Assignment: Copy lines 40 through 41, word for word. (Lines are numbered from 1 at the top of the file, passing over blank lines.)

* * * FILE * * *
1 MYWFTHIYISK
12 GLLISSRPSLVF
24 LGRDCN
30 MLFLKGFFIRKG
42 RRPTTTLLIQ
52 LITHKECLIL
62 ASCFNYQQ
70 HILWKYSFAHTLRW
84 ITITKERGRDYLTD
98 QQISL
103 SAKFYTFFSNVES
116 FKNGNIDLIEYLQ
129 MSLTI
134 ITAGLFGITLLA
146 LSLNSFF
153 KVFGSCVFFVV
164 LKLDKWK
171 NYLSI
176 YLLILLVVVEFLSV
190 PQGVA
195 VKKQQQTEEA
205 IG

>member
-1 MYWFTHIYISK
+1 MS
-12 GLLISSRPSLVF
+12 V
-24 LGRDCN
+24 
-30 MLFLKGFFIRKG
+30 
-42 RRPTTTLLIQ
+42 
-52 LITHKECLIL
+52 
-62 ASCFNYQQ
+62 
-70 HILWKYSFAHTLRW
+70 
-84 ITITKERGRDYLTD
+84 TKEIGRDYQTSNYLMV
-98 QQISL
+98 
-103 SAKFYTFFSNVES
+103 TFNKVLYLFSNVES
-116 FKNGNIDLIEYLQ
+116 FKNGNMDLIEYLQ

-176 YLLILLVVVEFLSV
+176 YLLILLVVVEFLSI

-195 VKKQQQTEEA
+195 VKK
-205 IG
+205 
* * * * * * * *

-84 ITITKERGRDYLTD
+84 TKEIGRDYQTSNYLMV